Saturday, 23 March 2013

The Lifesaver Bottle 

A portable water filtration system that only needs a puddle to give you clean water. It filters out any contaminates down to 15nm which essentially gets rid of anything that could harm you (the smallest virus is 25nm). Lifesaver Systems is the company that distributes the product and is run by the Lifesaver Bottle inventor, Michael Pritchard. 



This product has a number of applications and could be used all over the world since all it needs to work is some water. Let’s take a look at how the Lifesaver Bottle works. Another great feature is that once the filter has lived its life (approx. 4000 or 6000 liters depending on what version you get) it will no longer let water push through, and so there is no chance that you will end up drinking contaminated water. 

This is great because you don’t need to keep track of how much the filter has been used, but also don’t have to worry about drinking contaminated water. It’s a full proof system. This bottle is designed so that it is very simple for its user to get clean water. You find a water source such as a stream, a lake, or a puddle you unscrew the bottom of the bottle, and fill it up. The bottom of the bottle has a pump, so after it is full you screw the bottom back on and then pump up the bottle. The pressure that builds up pushes the water through the filter and then you get a bottle of clean water. The Lifesaver website says that the bottle cleans the water of 99.99999% of bacteria, parasites and fungi, and 99.999% of viruses. It also reduces the number of chemicals in the water due to its carbon filter. Because of this the Lifesaver Bottle meets or exceeds the water quality guidelines of the EPA, the UK, the European Union, and the World Health Organization.Be Sociable, Share!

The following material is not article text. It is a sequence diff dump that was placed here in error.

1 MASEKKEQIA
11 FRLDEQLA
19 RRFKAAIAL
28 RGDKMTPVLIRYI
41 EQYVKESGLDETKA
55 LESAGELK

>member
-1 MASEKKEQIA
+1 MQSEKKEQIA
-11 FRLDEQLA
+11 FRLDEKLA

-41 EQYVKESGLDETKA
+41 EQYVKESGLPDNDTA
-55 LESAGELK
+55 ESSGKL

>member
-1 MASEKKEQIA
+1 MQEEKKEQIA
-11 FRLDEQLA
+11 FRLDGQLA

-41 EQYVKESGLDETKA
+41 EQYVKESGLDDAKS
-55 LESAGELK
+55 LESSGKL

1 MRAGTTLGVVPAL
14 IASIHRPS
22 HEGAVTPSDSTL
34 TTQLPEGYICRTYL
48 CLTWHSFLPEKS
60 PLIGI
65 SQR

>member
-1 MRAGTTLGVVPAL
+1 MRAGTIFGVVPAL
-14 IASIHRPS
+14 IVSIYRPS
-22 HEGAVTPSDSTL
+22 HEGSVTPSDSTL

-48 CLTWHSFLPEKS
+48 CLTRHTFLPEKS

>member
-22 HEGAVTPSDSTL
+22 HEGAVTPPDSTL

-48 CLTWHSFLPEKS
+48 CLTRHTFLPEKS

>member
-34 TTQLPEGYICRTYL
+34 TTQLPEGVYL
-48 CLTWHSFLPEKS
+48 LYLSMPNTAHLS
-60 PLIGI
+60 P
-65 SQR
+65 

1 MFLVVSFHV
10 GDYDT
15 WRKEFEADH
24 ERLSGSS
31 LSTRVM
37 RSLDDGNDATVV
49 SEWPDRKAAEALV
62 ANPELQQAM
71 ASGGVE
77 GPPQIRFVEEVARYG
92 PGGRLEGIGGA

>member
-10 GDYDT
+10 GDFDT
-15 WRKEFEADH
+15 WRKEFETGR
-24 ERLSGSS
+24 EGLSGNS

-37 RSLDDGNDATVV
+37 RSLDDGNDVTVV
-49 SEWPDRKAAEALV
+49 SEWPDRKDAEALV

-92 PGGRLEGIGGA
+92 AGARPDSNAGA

Metatags: radical innovation, revolutionary innovation breakthrough innovation, disruptive innovation, Hyperinnovation, strategic innovation, future studies, new industrial revolution, Chris Harris, Building Innovative Teams, ecology, bioecology, business ecology, Giga Markets, Market Leadership, big data, GDP, The World Bank, World Health Organization, International Monetary Fund, Barns & Noble, Bank of America, Exponential Technological Evolution, Poverty, Frugal Innovation and Engineering, PeePoo, Sling Shoot, Lifesaver Bottle, 
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